Sopranos up to E flat to B flat Mezzo-sopranos, B flat to F up to D flat to A flat Contraltos, A flat to E flat up to B flat to F Rising by semitones
Students must, to a certain extent, use their own judgment as to compass, but I have broadly indicated the limits.
" Signifies a pause, but no breath to be taken.
Remember when singing a vowel, or a word beginning with a vowel, to open the mouth a fraction of a second before emitting the tone, as nothing is worse than the "smudgy" sound one often hears due to the mouth not having been prepared. In starting with a consonant, the vowel sound must follow instantly, and be held unchanged throughout the duration of the note or notes under which it is written, the final consonant being given with a slightly exaggerated emphasis. To this sustained purity of the vowel, and the clean articulation of the consonant, the greatest amount of attention must be given, as by these means perfect diction will be acquired.
A word of warning must be uttered against a very common fault with singers. A steady position of the mouth is absolutely necessary for the pure production of each vowel. Any sudden movement of the jaw, lips, or tongue during the singing of a vowel will destroy the pure quality aimed at, and result in a variety of shades of the original vowel, which will thus lose all its truth and expression.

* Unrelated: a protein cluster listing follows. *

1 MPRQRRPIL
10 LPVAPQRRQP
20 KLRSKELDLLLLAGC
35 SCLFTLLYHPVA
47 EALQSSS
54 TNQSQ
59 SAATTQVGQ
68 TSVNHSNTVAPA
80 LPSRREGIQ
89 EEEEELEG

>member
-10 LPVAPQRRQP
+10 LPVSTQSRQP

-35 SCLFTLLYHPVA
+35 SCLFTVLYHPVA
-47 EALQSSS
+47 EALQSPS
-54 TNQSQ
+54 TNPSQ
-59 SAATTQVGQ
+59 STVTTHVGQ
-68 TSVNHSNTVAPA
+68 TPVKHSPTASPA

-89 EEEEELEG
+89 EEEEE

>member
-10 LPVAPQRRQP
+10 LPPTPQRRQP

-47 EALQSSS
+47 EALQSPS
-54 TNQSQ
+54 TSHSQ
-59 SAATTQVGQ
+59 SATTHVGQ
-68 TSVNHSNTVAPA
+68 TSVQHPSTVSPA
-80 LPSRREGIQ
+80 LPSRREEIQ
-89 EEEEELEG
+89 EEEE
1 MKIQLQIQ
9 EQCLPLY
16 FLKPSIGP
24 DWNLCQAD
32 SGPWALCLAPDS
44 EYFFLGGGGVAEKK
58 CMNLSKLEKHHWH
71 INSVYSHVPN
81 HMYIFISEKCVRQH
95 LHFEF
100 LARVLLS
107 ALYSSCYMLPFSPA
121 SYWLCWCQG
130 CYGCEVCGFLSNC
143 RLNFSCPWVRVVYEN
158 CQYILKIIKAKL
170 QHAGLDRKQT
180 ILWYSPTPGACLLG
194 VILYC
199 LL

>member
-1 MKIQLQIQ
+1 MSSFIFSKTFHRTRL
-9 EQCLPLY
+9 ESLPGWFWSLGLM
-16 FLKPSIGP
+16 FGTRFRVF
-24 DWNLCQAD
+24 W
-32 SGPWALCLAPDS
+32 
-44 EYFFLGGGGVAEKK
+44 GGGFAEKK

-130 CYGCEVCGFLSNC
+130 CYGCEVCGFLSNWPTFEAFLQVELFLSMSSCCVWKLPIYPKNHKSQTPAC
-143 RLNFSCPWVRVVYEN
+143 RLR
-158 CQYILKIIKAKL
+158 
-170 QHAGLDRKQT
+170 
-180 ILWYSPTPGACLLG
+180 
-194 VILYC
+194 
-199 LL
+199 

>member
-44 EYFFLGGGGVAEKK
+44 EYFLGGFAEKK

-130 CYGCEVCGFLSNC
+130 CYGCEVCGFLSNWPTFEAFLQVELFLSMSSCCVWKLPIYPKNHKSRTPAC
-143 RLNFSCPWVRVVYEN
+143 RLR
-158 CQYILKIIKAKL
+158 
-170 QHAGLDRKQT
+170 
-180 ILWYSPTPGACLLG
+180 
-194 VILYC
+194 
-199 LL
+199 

It is not intended by the foregoing to advocate the "fixed mouth" theory. In an ascending passage the lower jaw, always flexible, must drop naturally, but very slightly. It is against the spasmodic movement of the mouth that the teacher should put the pupil on her guard.
When the exercises have been thoroughly mastered, I recommend a study of the excellent vocalises of Panseron and Panofka (published by Messrs. Augener). These carefully graded exercises, sung to the Italian syllables Do, Re, Mi, etc., are excellent. To be continued